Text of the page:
Becoming a criminal profiler was Adam Mooney’s childhood dream.
He’s not there yet but, having spent recent years working on youth
offender projects, he is getting closer.
“I’m getting the skills and knowledge base here,” says Mooney,
interim strategic Intensive Supervision and Surveillance Programme
(ISSP) manager at the East London ISSP Consortia, a partnership of
four London boroughs. “It is very hard to get into the profiling
arena. People generally come to it from the police force, or
sometimes they’re a renowned psychologist or psychiatrist.”
Not that Mooney wants to move on from his job just yet. It’s simply
too interesting. Based in Barking and Dagenham’s youth offending
team, he also thinks he is not ready for the cultural change of
leaving social services to join the police. “I really enjoy working
with young offenders and trying to get them to change. If I were to
join the police I would be arresting these people and I’m not ready
Mooney thinks ISSP practitioners need to be flexible and creative
in interacting with young offenders. They must also engage on a
personal level to help their charges take control of their destiny
– intensive work indeed.
“A lot of offenders have told me they would rather be in prison
than on the programme because it is so hard,” he says. “They have
more choices by going through the programme but they are choices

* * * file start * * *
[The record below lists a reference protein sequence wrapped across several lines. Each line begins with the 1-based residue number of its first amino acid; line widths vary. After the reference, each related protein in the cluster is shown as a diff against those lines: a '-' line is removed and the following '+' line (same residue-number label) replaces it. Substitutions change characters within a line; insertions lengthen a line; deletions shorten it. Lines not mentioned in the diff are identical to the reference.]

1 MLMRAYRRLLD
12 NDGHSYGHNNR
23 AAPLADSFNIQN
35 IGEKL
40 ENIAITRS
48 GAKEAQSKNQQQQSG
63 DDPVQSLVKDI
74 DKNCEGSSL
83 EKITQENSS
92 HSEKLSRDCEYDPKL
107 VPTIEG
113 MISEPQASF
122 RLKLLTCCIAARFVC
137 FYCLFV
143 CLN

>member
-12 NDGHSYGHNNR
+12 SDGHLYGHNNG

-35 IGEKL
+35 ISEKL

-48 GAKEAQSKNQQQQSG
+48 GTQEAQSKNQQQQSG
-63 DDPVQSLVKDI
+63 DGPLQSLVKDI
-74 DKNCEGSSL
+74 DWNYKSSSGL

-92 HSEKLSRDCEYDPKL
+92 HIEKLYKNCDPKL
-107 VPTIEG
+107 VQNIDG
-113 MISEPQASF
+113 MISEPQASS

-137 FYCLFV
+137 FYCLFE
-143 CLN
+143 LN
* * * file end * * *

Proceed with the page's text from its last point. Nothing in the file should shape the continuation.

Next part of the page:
they have struggled with in the past. You have to help them see
Most ISSP projects last only six months, but Mooney’s team is one
of 11 to have been given a 12-month pilot extension. As a result,
six more staff have joined the 30-strong team. It is Mooney’s first
experience of management and one that he is enjoying. “I like being
the one who people come to for advice,” he says.
Since starting his interim role in August last year when his
manager left, he has undergone project, people and performance
management training. Although he is still involved in some
face-to-face work and report writing, most of his time is now spent
in meetings or on the telephone.
Managing the media and public’s perception of the programme and its
offenders also demands his attention because it is such a
high-profile and politicised area and at times offenders on the
programme have made the news. As a result, the Consortia
occasionally holds community forums to educate the public about
what ISSP programmes do and how they help young offenders.
Involvement in this kind of work is part of Mooney’s new
August 2004-present: Interim strategic manager, East
London ISSP Consortia, based in Barking & Dagenham youth
October 2002-4: Senior practitioner, East London
May-October 2002: Advocate, Newham ISSP.
2001-2: Supervising officer, Newham youth
2000-1: Assessment officer, asylum seekers team,
Sutton social services.
2000: Management information officer, quality
assurance team, Barking and Dagenham social services.